Art World Report Card: the Whitney Museum, the Brucennial and Cats on Film

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Renzo Piano's building for the Whitney Museum
A view from the High Line of the Whitney's new building by Renzo Piano, September 2013. Photograph Timothy Schenck.


Renzo Piano's building for the Whitney Museum

A view from the High Line of the Whitney’s new building by Renzo Piano, September 2013.
Photo: Timothy Schenck.

Whitney: Nu Build, Landscaping, Rvr Vu
What becomes a legend most? Balloon Dogs, apparently. The Whitney Museum of American Art Biennial opens officially March 7. In June the museum will mount its farewell show in the Breuer building, a Jeff Koons retrospective that’s a fitting stylistic chewing-aluminum-foil end to the home of Hopper and Calder. Then, Whitney picks up and moves downtown to a meatpacking-district home designed by Renzo Piano.

When does it open?, I ask a brace of Gansevoort Street construction workers encircled by lumps of grey snow.


Spring, fall?

“Hopefully,” answers one, and they all laugh. The new building is on-time and on-budget, according to the museum.

Even undone, the new Whitney, industrial in look and brawny in attitude, is impressive, the Statue of Liberty is its view on one side, the Empire State Building on the other, and the Hudson at its feet. With the High Line and Standard Hotel adjacent, it will all eventually come together to create an Epcot Center for hipsters in downtown New York. If that sounded like a knock, it wasn’t.

But the last decade has provided a cautionary tale of museum expansions, a host of pricey bad choices, literally set in stone. The Museum of Art & Design dumbed down a prettier structure. The New Museum seems all stairwells. After MoMA’s retrofit, the Pollocks and Monets looked squashed. All together, millions of dollars spent.

There have been a few successes, but most not in New York: Qatar, Milwaukee, arguably Crystal Bridges. In one of the coolest visuals ever—these days, it would be a GIF—I watched Robert De Niro rise up on a revolving open-air elevator platform from the Persian Gulf, to the entrance of the gleaming Museum of Islamic Art, in Doha in 2008, to be greeted by I.M. Pei, its designer. It was Cubist Xanadu, breathtaking.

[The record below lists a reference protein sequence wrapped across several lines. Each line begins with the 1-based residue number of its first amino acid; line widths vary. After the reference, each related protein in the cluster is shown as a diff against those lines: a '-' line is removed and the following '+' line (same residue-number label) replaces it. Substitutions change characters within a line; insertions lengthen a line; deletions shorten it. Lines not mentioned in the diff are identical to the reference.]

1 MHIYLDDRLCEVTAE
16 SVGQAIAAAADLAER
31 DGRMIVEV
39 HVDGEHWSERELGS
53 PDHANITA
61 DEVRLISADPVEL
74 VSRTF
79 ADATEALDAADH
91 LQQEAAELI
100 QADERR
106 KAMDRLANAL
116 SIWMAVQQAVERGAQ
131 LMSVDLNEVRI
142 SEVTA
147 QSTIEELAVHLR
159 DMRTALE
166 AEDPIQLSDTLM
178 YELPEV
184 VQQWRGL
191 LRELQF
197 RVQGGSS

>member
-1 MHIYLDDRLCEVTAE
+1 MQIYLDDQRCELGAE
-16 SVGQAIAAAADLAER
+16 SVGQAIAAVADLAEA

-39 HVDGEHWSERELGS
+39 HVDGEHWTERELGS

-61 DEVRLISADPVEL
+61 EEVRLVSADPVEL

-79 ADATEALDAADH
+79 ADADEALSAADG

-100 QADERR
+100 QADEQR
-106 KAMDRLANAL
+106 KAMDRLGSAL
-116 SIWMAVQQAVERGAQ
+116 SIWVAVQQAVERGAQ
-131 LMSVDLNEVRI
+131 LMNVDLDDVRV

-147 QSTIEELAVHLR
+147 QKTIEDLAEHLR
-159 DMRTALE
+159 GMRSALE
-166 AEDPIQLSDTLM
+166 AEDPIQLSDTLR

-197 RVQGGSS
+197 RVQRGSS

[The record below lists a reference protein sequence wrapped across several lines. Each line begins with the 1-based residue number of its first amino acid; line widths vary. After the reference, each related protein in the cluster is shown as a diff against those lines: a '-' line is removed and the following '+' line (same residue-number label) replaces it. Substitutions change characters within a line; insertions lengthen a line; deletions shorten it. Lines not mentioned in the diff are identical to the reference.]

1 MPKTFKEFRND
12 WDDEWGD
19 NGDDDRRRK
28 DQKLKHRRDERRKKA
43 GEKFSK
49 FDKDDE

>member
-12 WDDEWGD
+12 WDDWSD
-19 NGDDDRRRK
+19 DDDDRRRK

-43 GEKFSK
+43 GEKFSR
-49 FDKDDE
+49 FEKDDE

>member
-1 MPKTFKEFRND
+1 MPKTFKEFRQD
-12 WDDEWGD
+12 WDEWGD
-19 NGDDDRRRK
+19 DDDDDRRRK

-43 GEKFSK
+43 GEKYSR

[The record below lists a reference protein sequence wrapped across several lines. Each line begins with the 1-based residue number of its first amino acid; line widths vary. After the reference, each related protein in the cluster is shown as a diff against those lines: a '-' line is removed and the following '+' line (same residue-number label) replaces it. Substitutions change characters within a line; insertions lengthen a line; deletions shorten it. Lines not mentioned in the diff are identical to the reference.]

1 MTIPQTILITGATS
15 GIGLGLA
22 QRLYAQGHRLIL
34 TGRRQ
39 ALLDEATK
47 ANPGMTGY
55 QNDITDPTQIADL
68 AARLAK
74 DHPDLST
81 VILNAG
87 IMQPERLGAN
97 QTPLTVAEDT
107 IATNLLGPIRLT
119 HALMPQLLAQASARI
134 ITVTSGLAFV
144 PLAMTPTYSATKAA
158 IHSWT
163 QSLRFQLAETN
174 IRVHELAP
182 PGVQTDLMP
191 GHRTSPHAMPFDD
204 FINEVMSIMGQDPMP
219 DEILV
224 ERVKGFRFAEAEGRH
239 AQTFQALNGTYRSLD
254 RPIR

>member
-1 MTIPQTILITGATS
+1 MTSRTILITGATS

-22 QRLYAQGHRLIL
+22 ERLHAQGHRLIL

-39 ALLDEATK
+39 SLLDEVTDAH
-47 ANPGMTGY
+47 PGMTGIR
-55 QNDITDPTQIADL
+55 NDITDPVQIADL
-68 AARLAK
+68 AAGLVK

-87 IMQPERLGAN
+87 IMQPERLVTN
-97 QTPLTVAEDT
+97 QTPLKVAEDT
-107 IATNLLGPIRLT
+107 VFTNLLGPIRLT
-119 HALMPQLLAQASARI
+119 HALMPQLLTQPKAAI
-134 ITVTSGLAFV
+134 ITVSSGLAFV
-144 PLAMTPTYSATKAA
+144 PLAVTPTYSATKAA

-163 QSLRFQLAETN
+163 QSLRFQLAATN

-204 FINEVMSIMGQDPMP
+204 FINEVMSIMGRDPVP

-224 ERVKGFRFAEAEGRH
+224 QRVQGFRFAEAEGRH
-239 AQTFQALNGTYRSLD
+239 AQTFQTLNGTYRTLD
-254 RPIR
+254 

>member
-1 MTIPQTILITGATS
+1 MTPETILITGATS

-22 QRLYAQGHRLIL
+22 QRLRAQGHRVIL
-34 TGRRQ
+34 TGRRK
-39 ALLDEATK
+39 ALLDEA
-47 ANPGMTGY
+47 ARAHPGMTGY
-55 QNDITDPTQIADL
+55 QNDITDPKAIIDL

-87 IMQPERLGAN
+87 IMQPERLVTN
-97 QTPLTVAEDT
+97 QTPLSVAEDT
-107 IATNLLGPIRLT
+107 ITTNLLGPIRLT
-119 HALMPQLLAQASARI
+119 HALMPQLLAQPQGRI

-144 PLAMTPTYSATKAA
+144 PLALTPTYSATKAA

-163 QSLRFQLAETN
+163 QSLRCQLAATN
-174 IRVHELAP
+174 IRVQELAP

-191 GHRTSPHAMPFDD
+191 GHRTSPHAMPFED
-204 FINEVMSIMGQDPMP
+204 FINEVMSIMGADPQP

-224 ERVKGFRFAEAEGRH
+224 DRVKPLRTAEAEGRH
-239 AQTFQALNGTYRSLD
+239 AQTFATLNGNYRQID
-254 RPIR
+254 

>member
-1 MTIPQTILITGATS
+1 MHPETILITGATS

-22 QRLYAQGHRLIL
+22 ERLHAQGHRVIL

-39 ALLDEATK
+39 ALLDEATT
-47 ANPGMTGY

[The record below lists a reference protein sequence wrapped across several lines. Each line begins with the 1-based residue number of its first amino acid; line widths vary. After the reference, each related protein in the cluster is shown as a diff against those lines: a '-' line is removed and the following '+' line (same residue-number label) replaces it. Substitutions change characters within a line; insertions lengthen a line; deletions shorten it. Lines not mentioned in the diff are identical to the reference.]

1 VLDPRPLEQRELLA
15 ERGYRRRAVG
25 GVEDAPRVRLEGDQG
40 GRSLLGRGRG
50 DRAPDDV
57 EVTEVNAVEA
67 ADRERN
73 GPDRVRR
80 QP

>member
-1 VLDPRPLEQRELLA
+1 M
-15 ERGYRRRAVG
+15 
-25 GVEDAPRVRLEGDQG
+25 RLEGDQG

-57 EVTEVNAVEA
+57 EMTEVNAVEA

The problem, of course, is that museum design, like anything else, has its fads.

J. Paul Getty once instructed his board: “I refuse to pay for one of those concrete-bunker type structures that are the fad among museum architects—nor for some tinted-glass-and-stainless-steel monstrosity.” (Getty also insisted that his museum have free parking. And we all know what happened with that wish list.)

Many institutions have used architectural bells and whistles to distract from holes in their collections. But the Whitney doesn’t need to. If you simply hung the museum’s permanent collection—those Rothkos, that Jasper Johns Flag, so very much more—you’d have a better art museum than most in the country. Yet at the new Whitney building, a curator bragged at a hard-hat tour that every level will now have a “sprung floor” so they could theoretically host a dance festival on every floor. (Hey, let’s not and say we did.)